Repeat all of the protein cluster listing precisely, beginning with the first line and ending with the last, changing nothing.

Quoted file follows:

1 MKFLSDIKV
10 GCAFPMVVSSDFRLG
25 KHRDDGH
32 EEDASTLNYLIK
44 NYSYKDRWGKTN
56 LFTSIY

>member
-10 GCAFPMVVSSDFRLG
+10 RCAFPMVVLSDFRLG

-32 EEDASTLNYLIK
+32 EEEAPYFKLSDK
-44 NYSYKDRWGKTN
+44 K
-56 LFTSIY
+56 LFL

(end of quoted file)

1 MKFLSDIKV
10 GCAFPMVVSSDFRLG
25 KHRDDGH
32 EEDASTLNYLIK
44 NYSYKDRWGKTN
56 LFTSIY

>member
-10 GCAFPMVVSSDFRLG
+10 RCAFPMVVLSDFRLG

-32 EEDASTLNYLIK
+32 EEEAPYFKLSDK
-44 NYSYKDRWGKTN
+44 K
-56 LFTSIY
+56 LFL